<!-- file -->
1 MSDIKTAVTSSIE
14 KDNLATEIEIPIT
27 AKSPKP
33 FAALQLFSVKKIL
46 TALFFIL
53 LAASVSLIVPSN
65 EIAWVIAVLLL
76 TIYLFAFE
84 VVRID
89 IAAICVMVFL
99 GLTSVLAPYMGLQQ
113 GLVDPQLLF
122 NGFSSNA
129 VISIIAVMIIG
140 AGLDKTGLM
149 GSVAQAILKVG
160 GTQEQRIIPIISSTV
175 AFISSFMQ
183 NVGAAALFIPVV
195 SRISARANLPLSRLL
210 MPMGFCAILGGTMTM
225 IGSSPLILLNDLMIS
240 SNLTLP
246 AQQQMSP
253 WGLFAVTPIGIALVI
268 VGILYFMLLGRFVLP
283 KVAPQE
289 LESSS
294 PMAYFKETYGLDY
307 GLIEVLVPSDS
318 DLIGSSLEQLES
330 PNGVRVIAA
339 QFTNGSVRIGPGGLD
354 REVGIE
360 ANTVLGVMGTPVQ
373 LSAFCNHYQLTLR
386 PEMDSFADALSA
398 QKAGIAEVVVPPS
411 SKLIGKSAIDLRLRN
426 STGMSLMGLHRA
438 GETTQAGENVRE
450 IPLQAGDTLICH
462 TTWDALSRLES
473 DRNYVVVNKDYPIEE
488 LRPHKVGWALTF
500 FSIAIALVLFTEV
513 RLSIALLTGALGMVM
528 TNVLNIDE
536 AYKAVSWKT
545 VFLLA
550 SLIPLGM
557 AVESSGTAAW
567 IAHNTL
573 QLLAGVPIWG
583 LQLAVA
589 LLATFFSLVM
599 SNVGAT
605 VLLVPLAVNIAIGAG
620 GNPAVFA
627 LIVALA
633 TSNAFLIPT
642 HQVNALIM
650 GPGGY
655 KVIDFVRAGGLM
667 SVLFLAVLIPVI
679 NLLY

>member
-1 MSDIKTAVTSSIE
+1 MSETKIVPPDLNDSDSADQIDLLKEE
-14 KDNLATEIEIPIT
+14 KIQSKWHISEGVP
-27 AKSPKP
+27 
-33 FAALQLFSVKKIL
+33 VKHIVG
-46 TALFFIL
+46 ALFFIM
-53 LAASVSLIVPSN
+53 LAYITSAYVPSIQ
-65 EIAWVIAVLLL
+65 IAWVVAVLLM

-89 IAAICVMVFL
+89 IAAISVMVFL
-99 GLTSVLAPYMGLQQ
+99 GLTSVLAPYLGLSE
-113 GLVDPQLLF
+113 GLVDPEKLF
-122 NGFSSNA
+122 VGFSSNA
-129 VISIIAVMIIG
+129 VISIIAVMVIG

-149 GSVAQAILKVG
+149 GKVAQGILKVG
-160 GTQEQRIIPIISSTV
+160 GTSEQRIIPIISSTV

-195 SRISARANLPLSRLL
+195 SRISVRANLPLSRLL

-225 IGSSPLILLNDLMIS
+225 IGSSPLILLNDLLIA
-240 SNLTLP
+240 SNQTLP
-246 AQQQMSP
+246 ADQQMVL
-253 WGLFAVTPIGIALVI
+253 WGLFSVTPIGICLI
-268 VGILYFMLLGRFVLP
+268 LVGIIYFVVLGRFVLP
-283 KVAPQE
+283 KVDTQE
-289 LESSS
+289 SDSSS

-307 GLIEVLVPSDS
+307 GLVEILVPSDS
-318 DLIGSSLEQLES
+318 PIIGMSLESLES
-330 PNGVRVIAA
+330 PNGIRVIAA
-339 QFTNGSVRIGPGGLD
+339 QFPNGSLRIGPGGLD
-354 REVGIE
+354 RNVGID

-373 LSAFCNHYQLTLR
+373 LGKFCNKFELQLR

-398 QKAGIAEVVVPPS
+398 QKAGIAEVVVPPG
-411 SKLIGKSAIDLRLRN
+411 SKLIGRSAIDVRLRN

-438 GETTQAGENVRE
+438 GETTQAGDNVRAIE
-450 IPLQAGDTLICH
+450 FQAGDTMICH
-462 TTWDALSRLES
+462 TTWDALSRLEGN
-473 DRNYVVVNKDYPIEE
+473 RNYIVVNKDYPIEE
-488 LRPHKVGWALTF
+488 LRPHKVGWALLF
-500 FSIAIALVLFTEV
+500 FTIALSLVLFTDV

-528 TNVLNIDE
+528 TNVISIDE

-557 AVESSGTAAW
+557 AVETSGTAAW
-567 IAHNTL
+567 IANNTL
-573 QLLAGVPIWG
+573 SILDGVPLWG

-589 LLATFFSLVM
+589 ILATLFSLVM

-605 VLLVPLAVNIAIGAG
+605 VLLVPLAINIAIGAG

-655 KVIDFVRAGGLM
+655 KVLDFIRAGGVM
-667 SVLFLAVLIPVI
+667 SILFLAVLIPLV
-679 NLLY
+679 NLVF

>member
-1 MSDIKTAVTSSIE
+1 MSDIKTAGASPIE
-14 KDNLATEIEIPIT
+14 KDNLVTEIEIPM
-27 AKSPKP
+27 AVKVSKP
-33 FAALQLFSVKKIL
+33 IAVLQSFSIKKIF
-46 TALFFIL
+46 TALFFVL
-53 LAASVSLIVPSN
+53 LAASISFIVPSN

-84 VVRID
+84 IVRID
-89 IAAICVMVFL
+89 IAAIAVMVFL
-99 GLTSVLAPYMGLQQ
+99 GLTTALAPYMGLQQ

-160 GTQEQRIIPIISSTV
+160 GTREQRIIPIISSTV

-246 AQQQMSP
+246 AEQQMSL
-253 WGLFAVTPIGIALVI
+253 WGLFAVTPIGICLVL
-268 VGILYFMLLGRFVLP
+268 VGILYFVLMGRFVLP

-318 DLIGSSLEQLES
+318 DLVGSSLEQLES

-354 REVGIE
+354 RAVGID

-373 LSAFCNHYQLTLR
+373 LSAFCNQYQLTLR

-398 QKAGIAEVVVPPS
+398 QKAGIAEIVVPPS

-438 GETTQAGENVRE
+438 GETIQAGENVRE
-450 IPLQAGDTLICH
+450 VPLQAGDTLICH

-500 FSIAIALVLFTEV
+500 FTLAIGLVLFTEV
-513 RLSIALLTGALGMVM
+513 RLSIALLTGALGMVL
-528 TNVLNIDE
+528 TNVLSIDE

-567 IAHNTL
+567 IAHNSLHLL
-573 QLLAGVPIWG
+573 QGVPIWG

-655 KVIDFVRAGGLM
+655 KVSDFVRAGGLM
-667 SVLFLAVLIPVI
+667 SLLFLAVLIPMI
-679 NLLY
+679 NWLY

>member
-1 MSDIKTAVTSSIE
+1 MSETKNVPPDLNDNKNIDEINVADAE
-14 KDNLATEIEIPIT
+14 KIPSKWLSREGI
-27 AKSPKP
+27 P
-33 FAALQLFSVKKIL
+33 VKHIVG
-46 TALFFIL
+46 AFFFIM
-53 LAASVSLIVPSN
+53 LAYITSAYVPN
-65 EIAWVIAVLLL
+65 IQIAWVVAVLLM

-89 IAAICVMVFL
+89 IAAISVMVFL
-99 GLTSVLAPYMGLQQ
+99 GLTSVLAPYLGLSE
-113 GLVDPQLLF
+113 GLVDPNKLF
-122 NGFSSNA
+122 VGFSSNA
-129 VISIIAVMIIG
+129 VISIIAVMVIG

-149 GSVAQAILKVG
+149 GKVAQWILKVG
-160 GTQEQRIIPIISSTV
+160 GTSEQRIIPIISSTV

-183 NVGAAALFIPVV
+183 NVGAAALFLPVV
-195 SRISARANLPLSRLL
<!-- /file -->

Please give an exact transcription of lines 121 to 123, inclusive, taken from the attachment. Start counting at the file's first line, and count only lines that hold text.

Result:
+354 RNVGID

-373 LSAFCNHYQLTLR
+373 LGKFCNKFELQLR